Ryan Taylor A tribute to a remarkable man
Ezra Eby


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By Ryan Taylor

Ezra Eby was a remarkable man.

A teacher and printer, he decided to document the earliest Mennonite settlers in Waterloo township by recording their family histories. He visited his neighbours in the 1880s and 1890s, writing down what they told him about the generation who came from Pennsylvania to Ontario.

Some had documents, but much of the information was oral history which had been handed down, some legendary and some factual.

When he published the result in 1895, his own financial situation was precarious. His book, two volumes entitled A Biographical History of Waterloo Township, became the first port of call for genealogists researching the Mennonite families of Waterloo region.

Its importance was such that genealogists and librarians refer to it simply as The Eby Book.

Information from the Eby Book is now available online at a Region of Waterloo website.. Everyone listed in the book has an individual page with information about birth, marriage, death and children. The basis for the entry is the Eby Book itself, but there is a great deal of supplementary information. In some cases, Eby was told stories from the eighteenth century about the original emigration from Switzerland to Pennsylvania.

The page for Tobias Martin, father of the famous barn-framer Simeon Martin, gives his birth (1860), marriage to Amanda Eby and lists his children. Since he was still alive when the Eby Book was published, his death is not included. Links on Tobias' page lead to pages for his wife and parents.

There are only two degrees of separation between Tobias and William Eby, his father-in-law, who was a potter in Conestogo. His page is supplemented by pictures of his pottery from the Schneider Haus collection. If local museums contain artifacts or publications associated with an individual, they are pictured and described.

It was very exciting to see photos of so much of William Eby's pottery online. At one time, his work was becoming forgotten. The important role of the Schneider Haus in preserving these artifacts is amply demonstrated by the links on this website.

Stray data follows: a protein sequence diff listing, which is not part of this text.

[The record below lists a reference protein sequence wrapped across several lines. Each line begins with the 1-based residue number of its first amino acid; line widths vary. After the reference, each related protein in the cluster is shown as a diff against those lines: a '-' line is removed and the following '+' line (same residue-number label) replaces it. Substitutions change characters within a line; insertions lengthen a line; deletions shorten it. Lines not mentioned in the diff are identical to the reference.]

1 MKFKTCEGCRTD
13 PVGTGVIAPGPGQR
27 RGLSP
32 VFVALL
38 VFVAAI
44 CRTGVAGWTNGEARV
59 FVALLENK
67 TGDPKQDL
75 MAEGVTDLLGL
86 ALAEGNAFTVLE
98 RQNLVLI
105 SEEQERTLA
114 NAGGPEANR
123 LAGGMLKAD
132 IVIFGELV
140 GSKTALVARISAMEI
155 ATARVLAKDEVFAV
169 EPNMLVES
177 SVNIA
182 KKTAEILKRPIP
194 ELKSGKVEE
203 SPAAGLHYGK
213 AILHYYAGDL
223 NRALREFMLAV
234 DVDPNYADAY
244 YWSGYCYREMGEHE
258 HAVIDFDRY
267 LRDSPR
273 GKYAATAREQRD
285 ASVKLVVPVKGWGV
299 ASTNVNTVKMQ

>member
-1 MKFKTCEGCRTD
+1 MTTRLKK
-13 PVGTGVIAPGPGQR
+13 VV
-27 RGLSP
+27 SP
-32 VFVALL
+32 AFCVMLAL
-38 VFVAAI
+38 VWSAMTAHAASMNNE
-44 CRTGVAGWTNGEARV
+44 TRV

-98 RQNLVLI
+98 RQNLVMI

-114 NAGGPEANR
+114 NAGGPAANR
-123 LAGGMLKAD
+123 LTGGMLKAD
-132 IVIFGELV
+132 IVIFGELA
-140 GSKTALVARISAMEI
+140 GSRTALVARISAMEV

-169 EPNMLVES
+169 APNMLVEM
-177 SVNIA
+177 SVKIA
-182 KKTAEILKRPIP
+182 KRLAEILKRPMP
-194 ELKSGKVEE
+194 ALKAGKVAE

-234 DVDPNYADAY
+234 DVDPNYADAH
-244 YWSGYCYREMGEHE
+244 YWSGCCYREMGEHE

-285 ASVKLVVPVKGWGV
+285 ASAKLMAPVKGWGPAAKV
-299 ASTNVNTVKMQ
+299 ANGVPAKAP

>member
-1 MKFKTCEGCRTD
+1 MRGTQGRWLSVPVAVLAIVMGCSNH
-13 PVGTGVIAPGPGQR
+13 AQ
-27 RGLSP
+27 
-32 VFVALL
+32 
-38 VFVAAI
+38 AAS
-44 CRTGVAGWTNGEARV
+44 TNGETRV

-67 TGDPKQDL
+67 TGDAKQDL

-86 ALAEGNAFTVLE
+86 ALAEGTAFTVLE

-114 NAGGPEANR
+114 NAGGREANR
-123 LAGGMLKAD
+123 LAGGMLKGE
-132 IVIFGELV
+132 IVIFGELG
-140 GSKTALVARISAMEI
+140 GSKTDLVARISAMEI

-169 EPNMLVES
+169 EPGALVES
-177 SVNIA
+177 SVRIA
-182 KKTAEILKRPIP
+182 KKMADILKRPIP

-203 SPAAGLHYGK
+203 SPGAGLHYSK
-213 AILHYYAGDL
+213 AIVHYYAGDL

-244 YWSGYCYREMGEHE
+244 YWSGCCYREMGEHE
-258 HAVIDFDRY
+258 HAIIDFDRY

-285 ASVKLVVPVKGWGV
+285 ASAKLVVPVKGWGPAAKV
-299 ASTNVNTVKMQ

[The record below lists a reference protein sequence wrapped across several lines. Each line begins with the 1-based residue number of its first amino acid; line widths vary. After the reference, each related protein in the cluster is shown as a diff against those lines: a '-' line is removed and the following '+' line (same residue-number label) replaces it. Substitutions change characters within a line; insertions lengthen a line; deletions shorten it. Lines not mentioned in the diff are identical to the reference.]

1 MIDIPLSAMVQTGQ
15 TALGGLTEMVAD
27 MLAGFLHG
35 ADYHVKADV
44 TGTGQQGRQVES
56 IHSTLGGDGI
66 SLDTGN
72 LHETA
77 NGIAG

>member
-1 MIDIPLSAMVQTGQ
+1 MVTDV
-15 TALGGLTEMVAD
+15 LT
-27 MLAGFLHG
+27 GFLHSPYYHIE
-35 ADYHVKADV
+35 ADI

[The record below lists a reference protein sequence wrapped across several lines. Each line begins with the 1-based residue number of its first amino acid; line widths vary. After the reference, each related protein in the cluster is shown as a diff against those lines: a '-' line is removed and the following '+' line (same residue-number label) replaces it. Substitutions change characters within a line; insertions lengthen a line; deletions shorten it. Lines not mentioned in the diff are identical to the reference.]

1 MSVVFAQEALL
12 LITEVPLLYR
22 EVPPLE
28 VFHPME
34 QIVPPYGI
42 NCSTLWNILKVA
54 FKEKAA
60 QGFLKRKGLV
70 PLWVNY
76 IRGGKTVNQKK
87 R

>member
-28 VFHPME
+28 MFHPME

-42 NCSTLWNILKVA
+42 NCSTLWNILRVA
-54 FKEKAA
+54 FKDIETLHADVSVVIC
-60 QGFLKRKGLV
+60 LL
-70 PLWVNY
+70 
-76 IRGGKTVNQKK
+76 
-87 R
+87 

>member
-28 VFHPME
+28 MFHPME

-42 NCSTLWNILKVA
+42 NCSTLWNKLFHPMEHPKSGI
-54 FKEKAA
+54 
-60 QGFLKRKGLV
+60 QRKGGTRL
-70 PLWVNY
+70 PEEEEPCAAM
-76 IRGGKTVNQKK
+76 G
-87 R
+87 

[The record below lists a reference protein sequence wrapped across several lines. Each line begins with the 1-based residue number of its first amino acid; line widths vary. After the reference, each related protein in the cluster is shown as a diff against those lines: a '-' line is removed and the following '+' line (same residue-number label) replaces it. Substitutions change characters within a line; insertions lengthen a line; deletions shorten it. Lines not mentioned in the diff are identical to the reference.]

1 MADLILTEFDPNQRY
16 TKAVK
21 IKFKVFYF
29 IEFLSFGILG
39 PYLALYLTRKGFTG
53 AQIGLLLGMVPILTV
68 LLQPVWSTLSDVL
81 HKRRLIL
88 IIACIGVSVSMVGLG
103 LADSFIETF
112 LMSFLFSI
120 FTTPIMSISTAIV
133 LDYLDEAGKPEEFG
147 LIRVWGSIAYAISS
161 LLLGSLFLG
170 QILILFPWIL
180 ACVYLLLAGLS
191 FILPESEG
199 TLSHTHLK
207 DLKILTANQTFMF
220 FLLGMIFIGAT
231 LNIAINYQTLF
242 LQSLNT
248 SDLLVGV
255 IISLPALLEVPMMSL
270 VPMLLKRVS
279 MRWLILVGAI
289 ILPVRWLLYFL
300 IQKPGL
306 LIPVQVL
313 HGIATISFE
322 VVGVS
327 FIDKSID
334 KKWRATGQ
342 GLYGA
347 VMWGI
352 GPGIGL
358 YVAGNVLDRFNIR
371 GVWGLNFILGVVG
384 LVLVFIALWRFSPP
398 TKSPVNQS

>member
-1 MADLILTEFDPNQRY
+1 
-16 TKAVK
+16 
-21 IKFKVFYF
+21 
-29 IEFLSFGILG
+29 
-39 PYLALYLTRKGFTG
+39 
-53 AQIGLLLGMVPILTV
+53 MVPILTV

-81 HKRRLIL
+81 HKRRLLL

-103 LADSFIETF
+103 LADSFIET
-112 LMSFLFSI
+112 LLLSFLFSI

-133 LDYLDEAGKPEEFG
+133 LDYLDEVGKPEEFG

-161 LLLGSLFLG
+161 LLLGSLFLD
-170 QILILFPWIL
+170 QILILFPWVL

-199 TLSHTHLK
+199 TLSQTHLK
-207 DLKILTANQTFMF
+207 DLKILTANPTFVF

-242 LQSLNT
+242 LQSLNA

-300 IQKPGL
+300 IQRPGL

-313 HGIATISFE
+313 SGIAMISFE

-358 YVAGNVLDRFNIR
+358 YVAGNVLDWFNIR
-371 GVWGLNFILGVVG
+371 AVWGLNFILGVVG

This exciting new database was created through the generosity of the governments of Ontario and Canada, and the combined efforts of 10 heritage organizations in the region. I expect Eby would never have guessed his name would have considerable political clout a century after his death.

The website also provides background information about the Eby Book. It states that it has "been inaccessible to the community-at-large" for many years. This has never been true. Local libraries have always had treasured copies, where many people consulted them. Joseph Snyder published a supplement in 1931. In 1971 Eldon Weber produced a volume which reprinted the original volumes, the supplement, an index and other material. This modern volume has been the one most used in libraries today.

What this edition does is make the Eby Book information accessible at home to anyone with an internet hookup. Since descendants of Waterloo's Mennonite settlers have spread across North America, genealogists working on these families will be able to compile their information with ease.

Ezra Eby was the grandson of Benjamin Eby, first Mennonite bishop in the new Waterloo settlement. What would they think about the online version of their family history?

Benjamin might have some reservations, but Ezra Eby was a visionary whose good idea required dogged work and hardship to fulfill. He did it, using the tools at his command in 1895. His descendants, in thought if not blood, have today created a new document which takes his legacy around the world.

Posted October 31, 2004
Column copyright © 2004 Ryan Taylor

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